Charlee Huffman taught in the Comparative Religion program at Hunter College for approximately a decade. She then worked in Okla' homma doing an indigenous language revitalization project. She now resides in the foothills of the big rocky mountains, a place where she nurses her aching neurons and learns more than she teaches, writing, thinking and loving everyday.
Charles Riley II is the director of the Nassau County Museum of Art, an arts journalist, curator and professor at Clarkson University. He graduated from Princeton and received his Phd from City College of New York.
Chris Baker is a certified mushroom forager, gardener, full-time parent, and founder of Chicory Naturalist, an online resource for budding naturalists of all ages. She has an M.A. in Social Sciences from the University of Chicago with a focus on the cultural ramifications of shifting food systems, and a diverse range of professional experience in the culinary, arts, and agricultural fields.
Christina Katopodis is a doctoral candidate in English and Futures Initiative Fellow at the Graduate Center, CUNY, and an adjunct instructor at Hunter College. She is a scholar of environmental studies, sound studies, and American literature.
Danny Katch is an activist and humorist often accused of not knowing the difference. He is the author of Socialism... Seriously: A Brief Guide to Human Liberation and has contributed chapters to Occupying Wall Street: e Inside Story of an Action that Changed America and 101 Changemakers: Rebels and Radicals Who Changed US History. He writes regularly for Socialist Worker and Jacobin.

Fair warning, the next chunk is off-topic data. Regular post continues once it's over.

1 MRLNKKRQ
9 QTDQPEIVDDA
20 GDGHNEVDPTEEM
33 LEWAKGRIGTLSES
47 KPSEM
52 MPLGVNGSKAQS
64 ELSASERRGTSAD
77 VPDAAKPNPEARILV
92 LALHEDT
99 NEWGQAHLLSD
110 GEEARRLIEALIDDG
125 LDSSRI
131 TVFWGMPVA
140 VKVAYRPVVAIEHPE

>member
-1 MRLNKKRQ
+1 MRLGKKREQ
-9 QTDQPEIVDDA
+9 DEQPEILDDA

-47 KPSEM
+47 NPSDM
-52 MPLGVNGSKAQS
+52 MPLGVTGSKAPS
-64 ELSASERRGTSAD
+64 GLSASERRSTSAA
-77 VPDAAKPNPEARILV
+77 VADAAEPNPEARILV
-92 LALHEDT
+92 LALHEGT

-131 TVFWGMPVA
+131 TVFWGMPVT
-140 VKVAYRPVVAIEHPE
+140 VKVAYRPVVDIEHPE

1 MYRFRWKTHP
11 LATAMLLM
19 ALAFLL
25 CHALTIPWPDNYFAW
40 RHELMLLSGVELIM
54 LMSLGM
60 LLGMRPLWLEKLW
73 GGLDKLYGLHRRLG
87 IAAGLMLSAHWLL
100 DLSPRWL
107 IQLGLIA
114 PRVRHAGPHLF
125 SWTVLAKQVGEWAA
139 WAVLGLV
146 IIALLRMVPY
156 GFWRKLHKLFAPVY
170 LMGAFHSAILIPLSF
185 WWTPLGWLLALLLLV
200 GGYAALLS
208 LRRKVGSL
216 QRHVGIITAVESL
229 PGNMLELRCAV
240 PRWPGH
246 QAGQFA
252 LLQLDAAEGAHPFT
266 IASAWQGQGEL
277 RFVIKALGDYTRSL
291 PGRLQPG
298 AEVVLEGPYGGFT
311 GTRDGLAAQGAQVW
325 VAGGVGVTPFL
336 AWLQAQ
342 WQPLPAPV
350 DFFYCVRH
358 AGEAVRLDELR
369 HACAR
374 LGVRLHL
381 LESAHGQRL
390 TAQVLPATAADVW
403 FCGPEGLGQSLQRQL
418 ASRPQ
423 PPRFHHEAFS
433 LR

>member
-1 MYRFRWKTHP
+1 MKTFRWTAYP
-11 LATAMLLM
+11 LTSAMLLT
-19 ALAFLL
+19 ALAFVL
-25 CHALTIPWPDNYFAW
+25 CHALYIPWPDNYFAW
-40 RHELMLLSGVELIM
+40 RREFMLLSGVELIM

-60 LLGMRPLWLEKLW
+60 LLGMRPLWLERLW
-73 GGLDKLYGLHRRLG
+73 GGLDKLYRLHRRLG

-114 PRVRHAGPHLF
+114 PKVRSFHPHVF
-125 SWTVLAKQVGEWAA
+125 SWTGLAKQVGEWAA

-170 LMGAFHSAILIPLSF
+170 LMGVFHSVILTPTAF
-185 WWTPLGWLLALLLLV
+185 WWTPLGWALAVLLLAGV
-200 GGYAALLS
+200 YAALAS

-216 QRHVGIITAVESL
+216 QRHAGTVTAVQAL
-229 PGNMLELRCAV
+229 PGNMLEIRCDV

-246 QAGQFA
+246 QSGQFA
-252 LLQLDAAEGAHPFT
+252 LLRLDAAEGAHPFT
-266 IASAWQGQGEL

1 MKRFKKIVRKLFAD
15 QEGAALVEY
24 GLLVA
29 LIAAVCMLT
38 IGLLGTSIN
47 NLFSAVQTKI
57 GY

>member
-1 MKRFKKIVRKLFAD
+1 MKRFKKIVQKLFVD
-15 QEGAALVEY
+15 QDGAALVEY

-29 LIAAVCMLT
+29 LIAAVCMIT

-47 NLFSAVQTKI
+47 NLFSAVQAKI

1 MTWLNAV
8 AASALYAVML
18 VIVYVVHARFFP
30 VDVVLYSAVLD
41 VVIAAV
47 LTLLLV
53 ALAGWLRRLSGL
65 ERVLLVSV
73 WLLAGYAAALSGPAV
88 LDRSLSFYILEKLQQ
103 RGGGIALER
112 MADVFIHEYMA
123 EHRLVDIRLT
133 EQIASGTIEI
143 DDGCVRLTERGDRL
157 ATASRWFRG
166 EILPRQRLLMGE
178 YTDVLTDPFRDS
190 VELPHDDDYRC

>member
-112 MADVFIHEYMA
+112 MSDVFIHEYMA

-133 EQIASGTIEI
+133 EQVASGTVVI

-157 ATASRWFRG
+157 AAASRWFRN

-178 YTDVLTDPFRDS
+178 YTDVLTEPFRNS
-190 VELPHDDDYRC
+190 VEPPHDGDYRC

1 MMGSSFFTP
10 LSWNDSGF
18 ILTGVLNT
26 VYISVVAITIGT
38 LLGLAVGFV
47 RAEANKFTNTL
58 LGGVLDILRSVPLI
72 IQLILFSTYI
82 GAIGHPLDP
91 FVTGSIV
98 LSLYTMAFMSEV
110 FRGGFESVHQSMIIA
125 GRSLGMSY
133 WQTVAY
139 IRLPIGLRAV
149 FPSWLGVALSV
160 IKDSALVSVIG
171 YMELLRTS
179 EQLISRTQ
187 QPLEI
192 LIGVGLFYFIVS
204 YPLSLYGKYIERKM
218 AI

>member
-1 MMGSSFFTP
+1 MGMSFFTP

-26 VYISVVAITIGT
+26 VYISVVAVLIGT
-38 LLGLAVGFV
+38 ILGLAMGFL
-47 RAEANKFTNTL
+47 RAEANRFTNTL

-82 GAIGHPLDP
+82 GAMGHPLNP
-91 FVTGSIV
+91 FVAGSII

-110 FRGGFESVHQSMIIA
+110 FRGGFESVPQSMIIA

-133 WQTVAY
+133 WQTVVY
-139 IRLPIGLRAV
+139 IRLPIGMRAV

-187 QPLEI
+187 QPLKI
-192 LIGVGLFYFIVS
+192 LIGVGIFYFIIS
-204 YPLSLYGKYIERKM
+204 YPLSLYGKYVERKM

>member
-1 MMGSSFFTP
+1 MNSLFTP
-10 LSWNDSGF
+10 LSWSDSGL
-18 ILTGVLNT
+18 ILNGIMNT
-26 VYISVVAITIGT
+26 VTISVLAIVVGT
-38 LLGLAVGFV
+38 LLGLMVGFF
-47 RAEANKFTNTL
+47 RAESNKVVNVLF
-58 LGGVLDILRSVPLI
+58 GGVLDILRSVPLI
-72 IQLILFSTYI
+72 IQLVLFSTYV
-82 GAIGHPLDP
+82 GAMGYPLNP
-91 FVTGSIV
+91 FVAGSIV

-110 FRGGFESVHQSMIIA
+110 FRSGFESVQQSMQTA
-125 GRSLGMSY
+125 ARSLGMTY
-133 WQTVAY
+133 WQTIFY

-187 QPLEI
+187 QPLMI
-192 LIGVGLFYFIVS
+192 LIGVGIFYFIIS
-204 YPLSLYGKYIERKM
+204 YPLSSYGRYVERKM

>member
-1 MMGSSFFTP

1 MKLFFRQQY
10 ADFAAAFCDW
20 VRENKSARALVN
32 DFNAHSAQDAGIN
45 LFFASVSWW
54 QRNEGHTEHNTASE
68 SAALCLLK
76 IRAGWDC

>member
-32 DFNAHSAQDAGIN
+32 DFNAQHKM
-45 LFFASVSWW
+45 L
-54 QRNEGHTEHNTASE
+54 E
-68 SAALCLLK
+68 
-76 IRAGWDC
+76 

Darryl Aiken-Afam is CEO of AFAM Consulting and a martial artist and a practitioner of the Taoist healing and meditation arts, Meridian Cleansing Qigong, Zen Shiatsu and Taoist psychology. Darryl created his own system of Chi energy-based yoga called Meridian Touch back in 2000, derived from Chinese Tao-In exercises and blended with Zen Shiatsu, Athletic Training, and Martial Arts philosophy.
David Parsons, Ph.D., received his doctorate in History from the Graduate Center of the City University of New York (CUNY). He is a professor and writer whose work focuses on the political, social, and cultural history of 20th century America. He teaches U.S. history and media at California State University, and hosts a long-running weekly podcast on history and politics called The Nostalgia Trap.